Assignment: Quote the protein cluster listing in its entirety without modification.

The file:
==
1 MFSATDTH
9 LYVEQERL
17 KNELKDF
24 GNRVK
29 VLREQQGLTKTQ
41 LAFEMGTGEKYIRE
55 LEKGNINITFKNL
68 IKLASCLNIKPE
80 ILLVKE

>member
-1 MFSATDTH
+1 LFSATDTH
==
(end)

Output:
1 MFSATDTH
9 LYVEQERL
17 KNELKDF
24 GNRVK
29 VLREQQGLTKTQ
41 LAFEMGTGEKYIRE
55 LEKGNINITFKNL
68 IKLASCLNIKPE
80 ILLVKE

>member
-1 MFSATDTH
+1 LFSATDTH